Early Girl Eatery® News

Local Art at Early Girl

Western North Carolina has long nourished a tradition of making beautiful things by hand. After developing handcrafting skills by necessity, remote mountain communities preserved these traditions until they evolved into the art and craft scene we know in Asheville today.

Asheville has enjoyed this thriving scene for over a century, and western North Carolina now boasts, according to recent data, the fourth-largest concentration of artist and craftspeople in the country! Those of us who have been a part of the downtown community for the past twenty years will not be surprised at this news.

At Early Girl, we are honored to bring a little of the local art scene into our dining room. Every few months we feature a new artist or maker on our (freshly painted!) walls. As a result, our guests get to enjoy the incredible quality and variety of the artists and craftspeople in our area, and often those creators, many of whom are newer to hanging shows, find a warm reception among both our local and far-traveling diners. From the bright, other-worldly paintings of Julie Armbruster (https://www.juliearmbruster.net/) to the witty, folktale-inspired panoramas of letterpress printer Jessica White (https://jessicacwhite.com/), the work of many fine locals has brightened the staff’s days and our guests’ dining experiences.

On our walls now are the drawings of Kimber Fowler, who describes her work and her approach here:

“It is not necessarily the best drawn or most beautiful illustrations that hold your attention. I’m currently apprenticing at Heart of Gold Tattoo in Hendersonville, NC. Each of these original drawings represents a break in attempting to draw perfection and allowing human error to come into the foreground.”

Come in and take a look at the amazing local work on our walls!

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Asheville Beer with breakfast? It’s so medieval!

For hundreds of years, up until the early 1800s, the English drank beer for breakfast.

We’re keeping the traditional alive. Fast forward 200 years and cross the “pond” to Asheville. Feast on our pan fried pork loin smothered in smoky Benton’s gravy with an Asheville Brewing Ninja Porter. The pork loin special comes will all the fixings you need: eggs, grits and toast, or a biscuit.

Keeping with the Early Girl tradition, the ingredients are regionally sourced. The grits come from in Boonville, NC. The eggs are fresh from Highlander Farm in Fairview, NC. The gravy is made using famous Benton bacon, a smoked in North Madisonville, Tennessee. Benton bacon is Hickory smoked, using an old-school wood stove. Asheville Pizza Company has been making the ninja porter for years and it’s a nice coffee -meets- chocolate combo.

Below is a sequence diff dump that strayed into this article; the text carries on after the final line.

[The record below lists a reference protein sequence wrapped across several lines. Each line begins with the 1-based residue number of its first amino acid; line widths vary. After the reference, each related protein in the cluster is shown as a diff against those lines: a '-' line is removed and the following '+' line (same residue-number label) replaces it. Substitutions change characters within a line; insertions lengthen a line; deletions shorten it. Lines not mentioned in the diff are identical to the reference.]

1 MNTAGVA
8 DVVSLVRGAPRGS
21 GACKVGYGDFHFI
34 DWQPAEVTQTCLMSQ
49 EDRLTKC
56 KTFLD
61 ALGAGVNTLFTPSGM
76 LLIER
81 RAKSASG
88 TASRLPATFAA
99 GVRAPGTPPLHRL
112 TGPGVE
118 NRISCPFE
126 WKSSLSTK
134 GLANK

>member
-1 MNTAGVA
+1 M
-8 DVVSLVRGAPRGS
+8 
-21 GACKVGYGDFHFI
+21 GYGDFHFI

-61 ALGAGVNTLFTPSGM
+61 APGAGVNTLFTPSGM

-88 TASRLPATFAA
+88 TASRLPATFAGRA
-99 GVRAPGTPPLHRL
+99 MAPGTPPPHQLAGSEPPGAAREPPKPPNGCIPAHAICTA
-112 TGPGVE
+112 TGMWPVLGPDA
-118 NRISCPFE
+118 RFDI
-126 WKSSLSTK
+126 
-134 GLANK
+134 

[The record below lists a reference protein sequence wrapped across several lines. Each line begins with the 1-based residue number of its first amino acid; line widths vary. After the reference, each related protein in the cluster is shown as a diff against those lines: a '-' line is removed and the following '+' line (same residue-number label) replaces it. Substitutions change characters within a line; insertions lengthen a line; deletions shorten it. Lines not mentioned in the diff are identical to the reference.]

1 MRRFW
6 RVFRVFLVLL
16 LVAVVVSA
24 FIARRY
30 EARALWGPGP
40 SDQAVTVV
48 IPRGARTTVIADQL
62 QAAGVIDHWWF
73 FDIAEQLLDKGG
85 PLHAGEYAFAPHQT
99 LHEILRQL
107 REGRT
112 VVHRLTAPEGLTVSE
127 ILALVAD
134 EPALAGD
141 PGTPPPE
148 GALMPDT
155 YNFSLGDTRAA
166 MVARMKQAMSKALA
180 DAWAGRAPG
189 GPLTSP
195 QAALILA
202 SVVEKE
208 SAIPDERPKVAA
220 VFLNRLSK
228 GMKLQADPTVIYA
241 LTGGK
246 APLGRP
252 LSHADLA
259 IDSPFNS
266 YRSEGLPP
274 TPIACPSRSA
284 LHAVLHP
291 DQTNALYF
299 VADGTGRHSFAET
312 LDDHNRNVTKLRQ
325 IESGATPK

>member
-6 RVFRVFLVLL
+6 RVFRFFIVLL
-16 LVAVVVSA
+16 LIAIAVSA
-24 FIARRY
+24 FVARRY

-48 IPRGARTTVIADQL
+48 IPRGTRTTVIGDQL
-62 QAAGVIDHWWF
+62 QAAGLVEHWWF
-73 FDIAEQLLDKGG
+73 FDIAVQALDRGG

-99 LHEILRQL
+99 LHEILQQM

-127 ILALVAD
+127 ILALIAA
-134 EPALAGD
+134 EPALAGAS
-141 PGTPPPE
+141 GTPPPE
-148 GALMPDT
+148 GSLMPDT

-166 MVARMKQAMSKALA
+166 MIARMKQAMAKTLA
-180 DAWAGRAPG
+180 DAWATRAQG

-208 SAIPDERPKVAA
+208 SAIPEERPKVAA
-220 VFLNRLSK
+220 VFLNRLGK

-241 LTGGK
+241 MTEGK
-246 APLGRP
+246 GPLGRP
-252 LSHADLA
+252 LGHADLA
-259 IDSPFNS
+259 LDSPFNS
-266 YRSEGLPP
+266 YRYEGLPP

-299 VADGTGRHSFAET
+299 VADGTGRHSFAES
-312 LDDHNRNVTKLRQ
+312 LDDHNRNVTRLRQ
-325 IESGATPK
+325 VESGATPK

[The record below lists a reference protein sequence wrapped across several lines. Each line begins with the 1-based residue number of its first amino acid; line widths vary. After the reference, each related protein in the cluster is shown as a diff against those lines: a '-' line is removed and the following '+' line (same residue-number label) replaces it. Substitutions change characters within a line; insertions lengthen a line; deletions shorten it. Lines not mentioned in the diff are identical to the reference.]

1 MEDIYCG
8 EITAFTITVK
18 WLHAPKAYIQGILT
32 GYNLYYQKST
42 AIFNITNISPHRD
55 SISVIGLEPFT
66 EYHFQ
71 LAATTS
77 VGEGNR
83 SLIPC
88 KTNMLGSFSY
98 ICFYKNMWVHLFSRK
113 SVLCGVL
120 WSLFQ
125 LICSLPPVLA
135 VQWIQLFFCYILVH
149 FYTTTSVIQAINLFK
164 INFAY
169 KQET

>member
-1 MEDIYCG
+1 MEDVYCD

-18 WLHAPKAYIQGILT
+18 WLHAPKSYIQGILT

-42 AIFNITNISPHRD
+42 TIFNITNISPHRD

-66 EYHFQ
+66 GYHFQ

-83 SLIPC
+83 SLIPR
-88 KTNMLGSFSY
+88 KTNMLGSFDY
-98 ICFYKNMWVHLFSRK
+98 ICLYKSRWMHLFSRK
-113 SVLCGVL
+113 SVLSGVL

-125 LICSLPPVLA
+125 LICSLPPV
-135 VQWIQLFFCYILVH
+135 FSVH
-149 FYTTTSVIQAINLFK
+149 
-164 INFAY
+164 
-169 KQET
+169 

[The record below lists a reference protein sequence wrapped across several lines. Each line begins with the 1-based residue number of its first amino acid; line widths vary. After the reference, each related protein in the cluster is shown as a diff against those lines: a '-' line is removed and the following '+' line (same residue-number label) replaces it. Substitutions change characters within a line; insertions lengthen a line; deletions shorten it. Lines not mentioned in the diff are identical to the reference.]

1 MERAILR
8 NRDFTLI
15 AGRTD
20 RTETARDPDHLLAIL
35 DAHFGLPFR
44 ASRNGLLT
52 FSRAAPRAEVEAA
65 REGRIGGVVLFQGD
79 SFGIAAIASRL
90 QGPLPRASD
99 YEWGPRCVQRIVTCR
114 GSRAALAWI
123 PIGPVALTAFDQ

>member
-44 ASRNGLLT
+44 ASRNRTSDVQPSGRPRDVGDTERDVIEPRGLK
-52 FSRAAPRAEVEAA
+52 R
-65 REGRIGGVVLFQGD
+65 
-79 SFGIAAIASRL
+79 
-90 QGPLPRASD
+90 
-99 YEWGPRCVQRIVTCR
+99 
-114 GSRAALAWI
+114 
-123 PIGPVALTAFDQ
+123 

Asheville has so many amazing brews, you gotta have a beer with every meal in Asheville or you will never try all of them! Early Girl Eatery serves breakfast until 9 pm Tuesday – Sunday, so you can get your beer and breakfast combo all day!

Coffee is a morning necessity, mimosas feel celebratory but beer with breakfast feels like Asheville. Come in and get your Asheville on at Early Girl!

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Is cooking a trade or an art?

Is cooking a trade or an art? There is, of course, no right answer. I am not the cooking half of this enterprise and I often find myself on the art side of this debate. Like the millions of folks watching Food Network, buying foodie magazines, and filling their shelves with cookbooks I am in awe of every chefs creativity. With 10 years at Early Girl, (and many more years before EG in the food world) I know that kitchen labor takes up much more of a cook’s time than recipe creation.

Anyone can learn to chop an onion, but you can’t teach masterful mixing of flavors. Great cooks just know what ingredients make magic when used together. They think about what would work well together all of the time.

Recently, through the media, the restaurant world has been portrayed as quite glamorous. Restaurant work (cooking, serving, bussing, hosting & dish washing) is physically and mentally hard work. If you haven’t worked in a restaurant, you should give it a try. You will be a bigger tipper after one day, I promise you! It’s not for everyone. Neither is working with the public. There are tough days… but the positive, exuberant people that come in are lovely and typically show their appreciation through their tips & kind words.

Your day gets made and rewarded through affirmation from the comments we get like “This is the best sausage I have ever had in my life.” This type of feedback is rewarding and makes it all worth it.

A lot of hard work goes into the sausage. The kitchen cooks up the sausage, the farmer raises the pig and the wait staff delivers the sausage, with a smile, to your table. The customers CHOOSE to spend their hard earned money with us. They are all good folks and none of the art or the trade could be enjoyed without them.

So, to answer the question, is cooking an art or a trade? I say it’s a little bit of both, and you can’t have a good restaurant without both art, and hard work!

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Wall Street is Appalachain Grown

Beer City? Arts & Craft city? I think Local Food City is the next title for Asheville. Since opening the doors of Early Girl Eatery in 2001, we have been committed to using local food. Since 2001, the food scene in Asheville has grown to a nationally acclaimed hot spot. The farm to table food philosophy has drawn attention from outsiders and locals, alike. The Wall Street restaurant scene is no exception.

Wall Street boasts a number of amazing restaurants: the Laughing Seed, Market Place, Cucina 24, MG Road and Wall Street Coffee Shop. We count ourselves fortunate to be part of such an elite group. All of these businesses are locally owned and operated.

All of the Wall Street restaurants are an ASAP (Appalachian Sustainable Agriculture Project) Appalachian Grown partners.

Appalachian Grown Logo, look for it around Asheville to support the local food movement.

Appalachian Grown is a ASAP program that certifies food and agricultural products grown or raised on farms in Western North Carolina and the southern Appalachian Mountains. Early Girl Eatery has been part of the Appalachian Grown program since its inception.

In 2002, only 12 Asheville restaurants were using locally grown food. Earlier this year, the number of restaurants using locally sourced food was up to 125 and growing.